Rebecca Schulz has her eyes set beyond winning the hearts and minds of UCP members in the leadership race.

In her bid to lead the party, Schulz said she is best positioned to help the UCP defeat the NDP in 2023. But beyond the next election, she believes the contest is about finding a leader “who can take [the United Conservative Party] into a new generation.”

“The vast majority of Albertans want to see a conservative government,” Schulz said in an interview with AB Today. “But sometimes we as conservatives fall apart when we try to communicate our vision and we need the right leader, not just who can get us through the next election or the next two years.”

While affordability and health care are top-of-mind issues, beyond policy, Albertans want to see a government that moves away from entitlement toward “humility,” Schulz said.

UCP leadership hopeful Rebecca Schulz, who hails from rural Saskatchewan, got her start in politics working for former Saskatchewan premier Brad Wall. Now as she seeks the top spot, Schulz said she’d take a cue on how to lead from Wall.

Schulz emphasized that need for humility at least five times in the interview, pitching herself as the right leader to rebuild trust with Albertans. While the leadership contest has seen some of her opponents attempt to appeal to the party base, Schulz said over the next few weeks she hopes to bring back conservatives who have left the party.

Schulz, who hails from rural Saskatchewan, got her start in politics working for former Saskatchewan premier Brad Wall, who has endorsed her leadership bid.

During her three years as children’s services minister, the portfolio was not without controversy. The government was sued over a decision to cut off support for children aging out of care at 22 instead of 24. The province won the lawsuit and Schulz insisted at the time the government would offer up more appropriate support.

The NDP also hammered Schulz over the rising number of children dying while in government care, particularly Indigenous youth and those who have died from opioid poisoning.

Now as she seeks the top spot, Schulz said she’d take a cue on how to lead from Wall, and will let caucus lead the decision-making. She said she would knock on doors in all 87 constituencies and meet with all constituency association boards and presidents if she’s elected party leader in October.

Another of her political heroes, former Conservative Party of Canada interim leader Rona Ambrose, is chairing her campaign.

Rights, not sovereignty

Several of the six other UCP leadership candidates say the party needs to take a tougher stance against Prime Minister Justin Trudeau and Ottawa.

Schulz strikes a different tone, stressing she is the only one who has successfully negotiated a deal for Alberta with the federal government, pointing to the child care agreement inked last November.

She said she disagrees with Danielle Smith’s proposed Alberta Sovereignty Act, despite Albertans’ legitimate anger at the federal government.

“Anything that drives investment, people and jobs out of Alberta is not something that I will seek out as a leadership candidate,” Schulz said. “I don’t think that that’s a good idea and I don’t think it’s in the best interest of the people in the province.”

Instead, her pitch comes in the form of a 100-day provincial rights strategy. The strategy includes presenting a package of reforms to the rest of the federation, calling for a “Protecting Provincial Rights Summit,” taking proactive legal measures against federal emission and fertilizer caps, and creating criteria for a “turn off the taps” act.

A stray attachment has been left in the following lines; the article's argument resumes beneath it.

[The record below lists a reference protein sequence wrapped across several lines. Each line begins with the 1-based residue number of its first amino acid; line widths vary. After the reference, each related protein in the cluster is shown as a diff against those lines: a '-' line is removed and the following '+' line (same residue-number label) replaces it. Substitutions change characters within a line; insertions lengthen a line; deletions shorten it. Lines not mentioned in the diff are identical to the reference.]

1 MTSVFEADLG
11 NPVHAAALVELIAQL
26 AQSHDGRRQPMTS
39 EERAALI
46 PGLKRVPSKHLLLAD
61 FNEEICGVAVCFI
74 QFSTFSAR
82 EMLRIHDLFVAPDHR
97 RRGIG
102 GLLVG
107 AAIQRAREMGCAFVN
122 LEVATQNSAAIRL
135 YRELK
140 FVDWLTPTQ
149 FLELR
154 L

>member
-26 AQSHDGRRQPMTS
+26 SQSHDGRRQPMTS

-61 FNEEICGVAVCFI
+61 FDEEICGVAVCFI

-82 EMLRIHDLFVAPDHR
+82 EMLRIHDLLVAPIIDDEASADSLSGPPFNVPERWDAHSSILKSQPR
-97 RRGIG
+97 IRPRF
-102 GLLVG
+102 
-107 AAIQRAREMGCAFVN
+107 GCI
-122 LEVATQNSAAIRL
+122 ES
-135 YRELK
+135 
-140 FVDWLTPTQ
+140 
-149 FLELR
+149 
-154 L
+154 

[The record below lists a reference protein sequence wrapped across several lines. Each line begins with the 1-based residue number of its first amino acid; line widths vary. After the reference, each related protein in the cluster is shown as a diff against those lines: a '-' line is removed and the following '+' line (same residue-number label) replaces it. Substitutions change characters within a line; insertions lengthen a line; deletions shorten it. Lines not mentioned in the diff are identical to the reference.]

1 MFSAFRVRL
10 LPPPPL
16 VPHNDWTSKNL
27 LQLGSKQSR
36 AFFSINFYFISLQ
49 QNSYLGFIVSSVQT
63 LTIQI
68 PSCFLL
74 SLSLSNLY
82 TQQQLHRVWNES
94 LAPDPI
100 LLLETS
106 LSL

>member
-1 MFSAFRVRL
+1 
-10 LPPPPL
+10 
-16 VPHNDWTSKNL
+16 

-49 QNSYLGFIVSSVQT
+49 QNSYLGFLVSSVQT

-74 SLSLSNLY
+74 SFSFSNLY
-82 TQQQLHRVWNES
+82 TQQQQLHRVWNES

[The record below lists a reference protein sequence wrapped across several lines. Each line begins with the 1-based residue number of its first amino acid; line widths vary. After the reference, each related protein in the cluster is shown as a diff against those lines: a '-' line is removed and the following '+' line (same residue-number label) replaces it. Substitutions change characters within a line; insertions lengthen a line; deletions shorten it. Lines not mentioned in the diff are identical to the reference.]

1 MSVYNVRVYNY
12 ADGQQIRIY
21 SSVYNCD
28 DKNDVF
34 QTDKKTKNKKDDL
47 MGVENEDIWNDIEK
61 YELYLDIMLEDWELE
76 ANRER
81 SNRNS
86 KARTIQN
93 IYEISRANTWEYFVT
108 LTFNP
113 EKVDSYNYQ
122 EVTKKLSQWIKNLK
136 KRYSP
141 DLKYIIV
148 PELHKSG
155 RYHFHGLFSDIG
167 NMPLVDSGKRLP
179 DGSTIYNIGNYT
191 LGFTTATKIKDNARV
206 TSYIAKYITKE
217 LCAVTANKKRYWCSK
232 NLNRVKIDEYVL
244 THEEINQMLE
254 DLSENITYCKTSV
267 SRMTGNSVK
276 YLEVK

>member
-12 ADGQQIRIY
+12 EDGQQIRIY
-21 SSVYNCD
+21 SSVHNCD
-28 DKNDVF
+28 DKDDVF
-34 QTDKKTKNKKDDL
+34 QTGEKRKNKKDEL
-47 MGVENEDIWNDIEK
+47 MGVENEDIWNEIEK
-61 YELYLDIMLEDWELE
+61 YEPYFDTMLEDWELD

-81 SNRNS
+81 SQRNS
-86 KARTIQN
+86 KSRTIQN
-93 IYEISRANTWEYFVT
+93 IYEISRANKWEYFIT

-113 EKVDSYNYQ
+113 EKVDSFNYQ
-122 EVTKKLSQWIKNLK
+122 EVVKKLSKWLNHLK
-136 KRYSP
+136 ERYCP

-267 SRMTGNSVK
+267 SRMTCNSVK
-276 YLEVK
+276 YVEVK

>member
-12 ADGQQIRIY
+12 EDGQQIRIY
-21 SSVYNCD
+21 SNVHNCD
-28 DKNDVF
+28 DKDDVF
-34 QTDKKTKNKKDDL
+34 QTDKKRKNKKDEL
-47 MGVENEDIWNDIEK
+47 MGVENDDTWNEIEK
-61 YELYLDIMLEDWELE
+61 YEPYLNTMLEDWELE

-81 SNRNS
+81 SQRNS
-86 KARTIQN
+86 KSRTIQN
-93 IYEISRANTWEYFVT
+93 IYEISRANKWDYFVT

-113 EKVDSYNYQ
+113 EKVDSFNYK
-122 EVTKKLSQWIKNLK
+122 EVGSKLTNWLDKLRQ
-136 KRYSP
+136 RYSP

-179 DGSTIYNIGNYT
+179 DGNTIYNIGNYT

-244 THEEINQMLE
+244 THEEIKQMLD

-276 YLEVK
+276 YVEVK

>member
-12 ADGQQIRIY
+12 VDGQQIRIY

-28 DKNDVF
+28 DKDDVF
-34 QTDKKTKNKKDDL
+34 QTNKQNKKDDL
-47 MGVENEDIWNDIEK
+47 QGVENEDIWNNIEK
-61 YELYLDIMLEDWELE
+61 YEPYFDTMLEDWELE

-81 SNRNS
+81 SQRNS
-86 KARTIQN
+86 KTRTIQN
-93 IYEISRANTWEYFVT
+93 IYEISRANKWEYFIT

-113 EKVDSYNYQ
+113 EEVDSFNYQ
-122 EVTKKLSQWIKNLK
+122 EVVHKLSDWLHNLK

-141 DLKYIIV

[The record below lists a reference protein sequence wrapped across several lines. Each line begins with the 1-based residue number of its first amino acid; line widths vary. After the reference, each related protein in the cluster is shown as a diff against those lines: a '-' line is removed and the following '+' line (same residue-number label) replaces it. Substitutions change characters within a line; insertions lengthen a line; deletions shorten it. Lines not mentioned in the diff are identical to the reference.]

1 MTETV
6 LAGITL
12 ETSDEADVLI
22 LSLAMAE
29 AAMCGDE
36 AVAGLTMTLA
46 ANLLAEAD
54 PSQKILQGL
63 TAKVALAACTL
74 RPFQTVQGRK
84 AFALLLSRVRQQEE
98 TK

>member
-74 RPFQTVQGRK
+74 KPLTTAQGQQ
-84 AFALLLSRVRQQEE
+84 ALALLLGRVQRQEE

“I do not want the concerns that have been raised by Albertans to fall off the side of anybody’s desk because that is exactly why Albertans are frustrated right now,” Schulz said. “They feel like they’ve heard this all before. It’s over-promised, under-delivered and not seeing enough results; loud headlines, letters, tweets, but no better results for Albertans. And so that’s why I say it is about a different approach. It is about getting results.”

The leadership candidate agrees with the current government’s “fair deal” pledges for an Alberta revenue agency and an Alberta provincial pension plan.

But notably, she is against the idea of an Alberta provincial police force, championed by Justice Minister Tyler Shandro earlier this week.

“The vast majority of municipalities are not supportive of it,” she said, adding that rural residents have said that is not what’s needed to reduce rural crime.

Smaller cabinet and saving for a rainy day

Schulz also said Alberta needs to get off the oil and gas revenue rollercoaster.

She pitched a Planning for the Future Act, where 35 per cent of any future budget surpluses would be legislated to be allocated to debt repayment, 35 per cent to savings and the remainder toward affordability measures.

She said the government must stand up for the oil and gas sector while promoting economic diversification in the areas of agriculture, manufacturing, tourism and aviation.

Despite being at the cabinet table, Schulz does not consider herself part of Premier Jason Kenney’s “inner circle” that made some of the most contentious decisions during Covid.

“I don’t think anybody expects their governments to make all decisions that they agree with all the time, but what we have to make sure we build trust in is the process,” she said. “How decisions are made, how they are communicated — that matters.”

While she has plans to appoint a deputy premier, she said if she’s put in charge of making a cabinet, it will be smaller than the current one.

Schulz said the key will be a combination of bench strength and diversity of opinion.

“Nobody’s entitled to those seats,” she said.